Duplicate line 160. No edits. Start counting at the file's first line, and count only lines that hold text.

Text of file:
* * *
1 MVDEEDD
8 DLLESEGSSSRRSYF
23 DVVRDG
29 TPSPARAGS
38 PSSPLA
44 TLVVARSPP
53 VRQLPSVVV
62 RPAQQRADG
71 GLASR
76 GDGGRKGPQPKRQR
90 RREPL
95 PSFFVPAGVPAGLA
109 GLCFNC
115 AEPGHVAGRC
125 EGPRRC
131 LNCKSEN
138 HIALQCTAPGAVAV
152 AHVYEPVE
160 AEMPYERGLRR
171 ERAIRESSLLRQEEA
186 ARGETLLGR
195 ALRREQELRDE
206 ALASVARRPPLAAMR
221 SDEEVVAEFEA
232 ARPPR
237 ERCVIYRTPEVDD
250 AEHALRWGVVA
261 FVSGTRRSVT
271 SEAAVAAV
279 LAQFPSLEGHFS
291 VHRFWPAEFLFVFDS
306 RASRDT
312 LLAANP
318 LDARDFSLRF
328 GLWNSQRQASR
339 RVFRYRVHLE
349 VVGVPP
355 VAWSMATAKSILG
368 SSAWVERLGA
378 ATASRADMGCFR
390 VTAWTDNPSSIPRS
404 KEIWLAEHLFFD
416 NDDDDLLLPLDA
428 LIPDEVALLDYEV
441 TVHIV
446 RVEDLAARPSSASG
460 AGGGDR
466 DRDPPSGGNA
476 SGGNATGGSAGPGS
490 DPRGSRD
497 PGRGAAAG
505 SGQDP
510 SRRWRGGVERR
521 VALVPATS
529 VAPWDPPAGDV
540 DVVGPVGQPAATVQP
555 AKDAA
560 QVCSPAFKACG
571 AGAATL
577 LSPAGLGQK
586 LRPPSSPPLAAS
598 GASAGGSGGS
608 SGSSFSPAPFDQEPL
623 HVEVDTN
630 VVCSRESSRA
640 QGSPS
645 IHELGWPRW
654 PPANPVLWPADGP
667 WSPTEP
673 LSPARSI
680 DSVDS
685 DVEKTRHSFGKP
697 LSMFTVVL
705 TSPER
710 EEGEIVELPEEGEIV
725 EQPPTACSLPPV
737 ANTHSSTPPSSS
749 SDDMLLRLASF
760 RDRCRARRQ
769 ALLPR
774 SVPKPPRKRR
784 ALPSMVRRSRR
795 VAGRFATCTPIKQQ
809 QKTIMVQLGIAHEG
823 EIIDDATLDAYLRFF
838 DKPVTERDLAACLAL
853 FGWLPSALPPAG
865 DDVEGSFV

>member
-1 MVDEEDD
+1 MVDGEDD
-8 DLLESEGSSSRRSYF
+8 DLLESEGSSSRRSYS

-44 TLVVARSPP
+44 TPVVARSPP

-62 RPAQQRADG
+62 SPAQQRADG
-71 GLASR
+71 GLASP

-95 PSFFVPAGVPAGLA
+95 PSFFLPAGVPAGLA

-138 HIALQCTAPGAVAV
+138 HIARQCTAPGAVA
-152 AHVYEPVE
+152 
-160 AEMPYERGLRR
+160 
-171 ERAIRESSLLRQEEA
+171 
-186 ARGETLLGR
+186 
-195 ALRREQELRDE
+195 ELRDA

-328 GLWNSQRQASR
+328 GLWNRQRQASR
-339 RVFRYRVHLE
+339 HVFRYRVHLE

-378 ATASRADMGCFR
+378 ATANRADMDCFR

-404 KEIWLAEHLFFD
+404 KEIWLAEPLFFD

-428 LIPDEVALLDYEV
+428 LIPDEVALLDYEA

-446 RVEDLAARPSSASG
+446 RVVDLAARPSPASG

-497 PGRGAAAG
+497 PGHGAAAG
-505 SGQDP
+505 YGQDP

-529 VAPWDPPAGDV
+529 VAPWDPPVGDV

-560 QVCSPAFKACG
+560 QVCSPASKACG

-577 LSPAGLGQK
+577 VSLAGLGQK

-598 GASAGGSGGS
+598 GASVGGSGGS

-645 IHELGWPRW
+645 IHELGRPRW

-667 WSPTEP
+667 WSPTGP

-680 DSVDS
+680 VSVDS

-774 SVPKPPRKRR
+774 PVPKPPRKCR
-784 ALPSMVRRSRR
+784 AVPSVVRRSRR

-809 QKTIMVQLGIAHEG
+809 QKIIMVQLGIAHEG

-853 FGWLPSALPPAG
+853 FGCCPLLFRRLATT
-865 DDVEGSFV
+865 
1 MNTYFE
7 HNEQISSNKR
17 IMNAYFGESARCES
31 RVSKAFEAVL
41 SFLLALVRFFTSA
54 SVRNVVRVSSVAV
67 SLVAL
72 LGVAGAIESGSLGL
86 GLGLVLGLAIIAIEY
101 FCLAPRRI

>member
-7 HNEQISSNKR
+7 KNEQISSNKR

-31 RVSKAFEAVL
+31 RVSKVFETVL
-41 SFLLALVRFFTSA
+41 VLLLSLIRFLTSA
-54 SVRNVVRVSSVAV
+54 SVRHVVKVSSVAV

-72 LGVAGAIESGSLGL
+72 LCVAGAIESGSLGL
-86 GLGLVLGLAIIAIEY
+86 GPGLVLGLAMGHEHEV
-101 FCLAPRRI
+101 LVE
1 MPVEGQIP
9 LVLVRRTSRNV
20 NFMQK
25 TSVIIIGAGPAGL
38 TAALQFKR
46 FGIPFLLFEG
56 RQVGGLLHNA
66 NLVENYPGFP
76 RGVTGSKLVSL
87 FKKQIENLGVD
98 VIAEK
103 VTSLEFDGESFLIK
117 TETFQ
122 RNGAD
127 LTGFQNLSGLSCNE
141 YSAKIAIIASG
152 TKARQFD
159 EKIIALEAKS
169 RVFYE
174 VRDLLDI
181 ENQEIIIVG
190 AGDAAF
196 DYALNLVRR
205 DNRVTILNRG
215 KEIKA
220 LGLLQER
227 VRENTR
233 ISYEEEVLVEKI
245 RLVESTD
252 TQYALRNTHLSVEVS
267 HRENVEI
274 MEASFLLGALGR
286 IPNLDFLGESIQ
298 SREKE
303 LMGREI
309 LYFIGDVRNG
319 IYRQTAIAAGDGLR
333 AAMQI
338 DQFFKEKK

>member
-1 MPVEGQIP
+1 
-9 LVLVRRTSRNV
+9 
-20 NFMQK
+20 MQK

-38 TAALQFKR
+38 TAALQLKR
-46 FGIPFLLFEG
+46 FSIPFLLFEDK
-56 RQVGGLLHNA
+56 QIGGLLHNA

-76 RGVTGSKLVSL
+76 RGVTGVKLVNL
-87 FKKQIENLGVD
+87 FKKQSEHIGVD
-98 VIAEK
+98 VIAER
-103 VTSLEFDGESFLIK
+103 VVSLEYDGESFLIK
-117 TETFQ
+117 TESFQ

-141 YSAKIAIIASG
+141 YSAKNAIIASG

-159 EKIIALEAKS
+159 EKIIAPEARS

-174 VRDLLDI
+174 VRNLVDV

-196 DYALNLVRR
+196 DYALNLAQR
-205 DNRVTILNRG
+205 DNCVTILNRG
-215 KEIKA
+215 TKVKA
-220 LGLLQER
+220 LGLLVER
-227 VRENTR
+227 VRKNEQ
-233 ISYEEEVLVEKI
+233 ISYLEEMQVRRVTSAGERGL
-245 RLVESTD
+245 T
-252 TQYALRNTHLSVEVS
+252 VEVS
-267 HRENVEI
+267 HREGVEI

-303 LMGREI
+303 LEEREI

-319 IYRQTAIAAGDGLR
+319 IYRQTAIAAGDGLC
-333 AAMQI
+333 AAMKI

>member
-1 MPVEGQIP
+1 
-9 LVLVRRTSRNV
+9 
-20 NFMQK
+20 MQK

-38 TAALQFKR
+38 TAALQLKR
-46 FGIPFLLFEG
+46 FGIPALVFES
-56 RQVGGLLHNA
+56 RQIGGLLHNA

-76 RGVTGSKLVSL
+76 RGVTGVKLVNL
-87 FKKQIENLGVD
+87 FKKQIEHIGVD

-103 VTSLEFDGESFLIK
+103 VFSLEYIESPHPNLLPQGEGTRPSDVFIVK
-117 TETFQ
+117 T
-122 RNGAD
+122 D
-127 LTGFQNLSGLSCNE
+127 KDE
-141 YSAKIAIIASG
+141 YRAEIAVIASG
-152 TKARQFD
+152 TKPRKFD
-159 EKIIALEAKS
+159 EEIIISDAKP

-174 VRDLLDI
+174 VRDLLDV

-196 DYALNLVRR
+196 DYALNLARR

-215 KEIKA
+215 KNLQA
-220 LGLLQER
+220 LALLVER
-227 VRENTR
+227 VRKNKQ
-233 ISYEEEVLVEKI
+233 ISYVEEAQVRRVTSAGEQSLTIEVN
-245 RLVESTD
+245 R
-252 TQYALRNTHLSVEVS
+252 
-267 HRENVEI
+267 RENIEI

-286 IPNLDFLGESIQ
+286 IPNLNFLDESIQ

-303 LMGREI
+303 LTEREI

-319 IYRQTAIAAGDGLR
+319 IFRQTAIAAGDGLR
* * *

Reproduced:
67 SLVAL